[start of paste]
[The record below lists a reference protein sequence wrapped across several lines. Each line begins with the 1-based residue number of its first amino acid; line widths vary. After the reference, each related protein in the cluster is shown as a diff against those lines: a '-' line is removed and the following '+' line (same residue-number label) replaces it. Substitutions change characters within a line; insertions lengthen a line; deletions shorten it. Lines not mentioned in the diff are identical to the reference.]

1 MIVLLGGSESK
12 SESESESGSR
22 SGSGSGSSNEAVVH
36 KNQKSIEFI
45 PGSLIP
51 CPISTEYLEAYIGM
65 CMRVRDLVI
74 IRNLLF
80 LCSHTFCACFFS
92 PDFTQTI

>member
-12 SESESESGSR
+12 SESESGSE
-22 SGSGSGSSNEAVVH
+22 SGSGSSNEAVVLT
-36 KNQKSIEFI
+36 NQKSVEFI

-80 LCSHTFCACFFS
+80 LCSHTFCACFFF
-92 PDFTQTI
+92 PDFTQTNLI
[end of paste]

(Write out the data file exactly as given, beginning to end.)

[The record below lists a reference protein sequence wrapped across several lines. Each line begins with the 1-based residue number of its first amino acid; line widths vary. After the reference, each related protein in the cluster is shown as a diff against those lines: a '-' line is removed and the following '+' line (same residue-number label) replaces it. Substitutions change characters within a line; insertions lengthen a line; deletions shorten it. Lines not mentioned in the diff are identical to the reference.]

1 MIVLLGGSESK
12 SESESESGSR
22 SGSGSGSSNEAVVH
36 KNQKSIEFI
45 PGSLIP
51 CPISTEYLEAYIGM
65 CMRVRDLVI
74 IRNLLF
80 LCSHTFCACFFS
92 PDFTQTI

>member
-12 SESESESGSR
+12 SESESGSE
-22 SGSGSGSSNEAVVH
+22 SGSGSSNEAVVLT
-36 KNQKSIEFI
+36 NQKSVEFI

-80 LCSHTFCACFFS
+80 LCSHTFCACFFF
-92 PDFTQTI
+92 PDFTQTNLI